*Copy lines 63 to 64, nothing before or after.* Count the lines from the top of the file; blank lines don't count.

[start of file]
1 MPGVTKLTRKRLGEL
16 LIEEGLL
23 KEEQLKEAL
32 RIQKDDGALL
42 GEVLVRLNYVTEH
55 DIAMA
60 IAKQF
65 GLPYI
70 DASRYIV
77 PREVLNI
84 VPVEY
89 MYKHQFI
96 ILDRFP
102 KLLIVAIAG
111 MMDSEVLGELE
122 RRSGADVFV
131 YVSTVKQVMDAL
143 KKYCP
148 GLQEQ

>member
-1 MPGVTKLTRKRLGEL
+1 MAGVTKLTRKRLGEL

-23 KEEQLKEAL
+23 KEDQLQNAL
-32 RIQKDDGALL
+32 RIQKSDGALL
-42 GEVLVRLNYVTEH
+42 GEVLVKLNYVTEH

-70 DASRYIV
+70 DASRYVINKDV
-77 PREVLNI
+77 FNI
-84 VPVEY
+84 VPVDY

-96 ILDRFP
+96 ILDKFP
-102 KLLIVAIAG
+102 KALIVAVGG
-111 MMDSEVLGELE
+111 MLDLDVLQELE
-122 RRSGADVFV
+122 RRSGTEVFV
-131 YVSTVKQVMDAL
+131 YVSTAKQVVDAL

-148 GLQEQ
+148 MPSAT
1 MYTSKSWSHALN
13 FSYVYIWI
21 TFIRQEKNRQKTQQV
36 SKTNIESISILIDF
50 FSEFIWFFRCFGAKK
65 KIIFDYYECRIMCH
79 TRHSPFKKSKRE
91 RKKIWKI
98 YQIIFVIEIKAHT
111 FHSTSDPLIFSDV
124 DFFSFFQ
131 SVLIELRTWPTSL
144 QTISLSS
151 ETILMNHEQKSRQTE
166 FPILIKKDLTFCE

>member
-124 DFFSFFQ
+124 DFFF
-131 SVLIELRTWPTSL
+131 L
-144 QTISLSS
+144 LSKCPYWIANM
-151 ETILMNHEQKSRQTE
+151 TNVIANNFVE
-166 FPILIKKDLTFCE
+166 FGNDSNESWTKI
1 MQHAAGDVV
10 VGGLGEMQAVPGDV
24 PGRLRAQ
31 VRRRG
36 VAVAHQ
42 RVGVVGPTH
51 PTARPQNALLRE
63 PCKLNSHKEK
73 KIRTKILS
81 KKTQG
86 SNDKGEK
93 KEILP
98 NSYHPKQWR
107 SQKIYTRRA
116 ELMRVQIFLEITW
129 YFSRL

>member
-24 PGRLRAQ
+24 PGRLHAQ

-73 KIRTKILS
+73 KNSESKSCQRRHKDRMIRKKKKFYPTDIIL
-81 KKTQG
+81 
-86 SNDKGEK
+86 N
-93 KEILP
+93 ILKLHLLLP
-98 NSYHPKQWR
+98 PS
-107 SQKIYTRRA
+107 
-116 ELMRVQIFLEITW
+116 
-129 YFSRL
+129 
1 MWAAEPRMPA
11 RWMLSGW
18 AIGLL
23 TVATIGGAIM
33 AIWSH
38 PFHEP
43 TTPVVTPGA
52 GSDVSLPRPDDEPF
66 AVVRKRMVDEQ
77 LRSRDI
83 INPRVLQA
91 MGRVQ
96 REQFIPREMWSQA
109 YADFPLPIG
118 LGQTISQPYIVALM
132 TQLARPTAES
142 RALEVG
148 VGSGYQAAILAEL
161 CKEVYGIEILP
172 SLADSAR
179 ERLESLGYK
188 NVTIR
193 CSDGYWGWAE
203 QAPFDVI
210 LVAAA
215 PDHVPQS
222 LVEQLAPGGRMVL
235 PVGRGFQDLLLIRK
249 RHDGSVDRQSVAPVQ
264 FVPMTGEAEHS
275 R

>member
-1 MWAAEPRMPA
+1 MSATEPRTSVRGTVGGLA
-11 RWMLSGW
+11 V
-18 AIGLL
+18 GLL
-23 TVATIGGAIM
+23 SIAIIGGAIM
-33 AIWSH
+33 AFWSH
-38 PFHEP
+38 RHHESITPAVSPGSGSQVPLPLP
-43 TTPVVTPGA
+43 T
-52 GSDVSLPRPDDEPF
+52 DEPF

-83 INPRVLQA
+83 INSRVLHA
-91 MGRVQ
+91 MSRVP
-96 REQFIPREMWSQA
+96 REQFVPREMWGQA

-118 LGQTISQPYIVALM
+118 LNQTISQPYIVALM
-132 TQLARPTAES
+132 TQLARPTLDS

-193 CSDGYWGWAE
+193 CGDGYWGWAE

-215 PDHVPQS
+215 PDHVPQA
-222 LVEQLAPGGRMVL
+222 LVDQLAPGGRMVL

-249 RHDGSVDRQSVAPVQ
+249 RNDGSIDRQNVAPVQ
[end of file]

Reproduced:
-124 DFFSFFQ
+124 DFFF